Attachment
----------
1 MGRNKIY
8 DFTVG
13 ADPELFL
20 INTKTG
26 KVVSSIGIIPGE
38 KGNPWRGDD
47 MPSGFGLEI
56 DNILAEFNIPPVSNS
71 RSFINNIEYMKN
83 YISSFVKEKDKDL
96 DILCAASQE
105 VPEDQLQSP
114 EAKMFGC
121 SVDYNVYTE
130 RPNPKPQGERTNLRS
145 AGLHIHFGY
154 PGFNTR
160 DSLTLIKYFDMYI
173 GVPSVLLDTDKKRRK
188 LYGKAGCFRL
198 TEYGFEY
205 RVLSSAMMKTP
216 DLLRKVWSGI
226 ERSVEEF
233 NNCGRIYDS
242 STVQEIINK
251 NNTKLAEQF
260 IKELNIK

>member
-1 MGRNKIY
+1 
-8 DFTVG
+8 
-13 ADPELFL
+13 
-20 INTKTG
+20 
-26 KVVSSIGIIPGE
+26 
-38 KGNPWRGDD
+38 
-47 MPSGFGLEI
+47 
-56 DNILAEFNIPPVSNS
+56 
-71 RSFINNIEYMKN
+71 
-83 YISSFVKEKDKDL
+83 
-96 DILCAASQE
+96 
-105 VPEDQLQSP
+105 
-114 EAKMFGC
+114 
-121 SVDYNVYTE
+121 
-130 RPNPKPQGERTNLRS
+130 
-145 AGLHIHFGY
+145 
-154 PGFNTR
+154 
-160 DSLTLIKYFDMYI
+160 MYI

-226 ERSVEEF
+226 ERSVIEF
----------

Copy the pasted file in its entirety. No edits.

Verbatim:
1 MGRNKIY
8 DFTVG
13 ADPELFL
20 INTKTG
26 KVVSSIGIIPGE
38 KGNPWRGDD
47 MPSGFGLEI
56 DNILAEFNIPPVSNS
71 RSFINNIEYMKN
83 YISSFVKEKDKDL
96 DILCAASQE
105 VPEDQLQSP
114 EAKMFGC
121 SVDYNVYTE
130 RPNPKPQGERTNLRS
145 AGLHIHFGY
154 PGFNTR
160 DSLTLIKYFDMYI
173 GVPSVLLDTDKKRRK
188 LYGKAGCFRL
198 TEYGFEY
205 RVLSSAMMKTP
216 DLLRKVWSGI
226 ERSVEEF
233 NNCGRIYDS
242 STVQEIINK
251 NNTKLAEQF
260 IKELNIK

>member
-1 MGRNKIY
+1 
-8 DFTVG
+8 
-13 ADPELFL
+13 
-20 INTKTG
+20 
-26 KVVSSIGIIPGE
+26 
-38 KGNPWRGDD
+38 
-47 MPSGFGLEI
+47 
-56 DNILAEFNIPPVSNS
+56 
-71 RSFINNIEYMKN
+71 
-83 YISSFVKEKDKDL
+83 
-96 DILCAASQE
+96 
-105 VPEDQLQSP
+105 
-114 EAKMFGC
+114 
-121 SVDYNVYTE
+121 
-130 RPNPKPQGERTNLRS
+130 
-145 AGLHIHFGY
+145 
-154 PGFNTR
+154 
-160 DSLTLIKYFDMYI
+160 MYI

-226 ERSVEEF
+226 ERSVIEF